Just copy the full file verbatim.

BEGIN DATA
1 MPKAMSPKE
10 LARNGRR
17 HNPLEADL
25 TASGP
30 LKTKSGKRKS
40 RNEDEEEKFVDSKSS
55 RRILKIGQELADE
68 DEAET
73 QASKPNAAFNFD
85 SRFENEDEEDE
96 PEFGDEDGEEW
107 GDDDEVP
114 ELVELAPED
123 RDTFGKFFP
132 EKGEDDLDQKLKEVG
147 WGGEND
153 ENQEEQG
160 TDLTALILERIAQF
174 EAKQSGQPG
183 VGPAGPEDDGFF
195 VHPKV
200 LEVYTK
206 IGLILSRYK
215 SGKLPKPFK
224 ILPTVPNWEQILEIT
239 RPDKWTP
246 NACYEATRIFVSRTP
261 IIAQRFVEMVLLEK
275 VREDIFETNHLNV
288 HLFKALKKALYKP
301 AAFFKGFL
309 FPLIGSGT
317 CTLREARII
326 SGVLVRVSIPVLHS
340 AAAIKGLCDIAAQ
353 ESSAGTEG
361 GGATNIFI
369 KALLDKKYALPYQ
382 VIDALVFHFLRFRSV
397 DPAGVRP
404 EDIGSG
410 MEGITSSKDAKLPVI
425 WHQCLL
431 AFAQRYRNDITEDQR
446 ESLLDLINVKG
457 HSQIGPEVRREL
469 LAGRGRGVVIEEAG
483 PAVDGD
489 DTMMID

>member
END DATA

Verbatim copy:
1 MPKAMSPKE
10 LARNGRR
17 HNPLEADL
25 TASGP
30 LKTKSGKRKS
40 RNEDEEEKFVDSKSS
55 RRILKIGQELADE
68 DEAET
73 QASKPNAAFNFD
85 SRFENEDEEDE
96 PEFGDEDGEEW
107 GDDDEVP
114 ELVELAPED
123 RDTFGKFFP
132 EKGEDDLDQKLKEVG
147 WGGEND
153 ENQEEQG
160 TDLTALILERIAQF
174 EAKQSGQPG
183 VGPAGPEDDGFF
195 VHPKV
200 LEVYTK
206 IGLILSRYK
215 SGKLPKPFK
224 ILPTVPNWEQILEIT
239 RPDKWTP
246 NACYEATRIFVSRTP
261 IIAQRFVEMVLLEK
275 VREDIFETNHLNV
288 HLFKALKKALYKP
301 AAFFKGFL
309 FPLIGSGT
317 CTLREARII
326 SGVLVRVSIPVLHS
340 AAAIKGLCDIAAQ
353 ESSAGTEG
361 GGATNIFI
369 KALLDKKYALPYQ
382 VIDALVFHFLRFRSV
397 DPAGVRP
404 EDIGSG
410 MEGITSSKDAKLPVI
425 WHQCLL
431 AFAQRYRNDITEDQR
446 ESLLDLINVKG
457 HSQIGPEVRREL
469 LAGRGRGVVIEEAG
483 PAVDGD
489 DTMMID

>member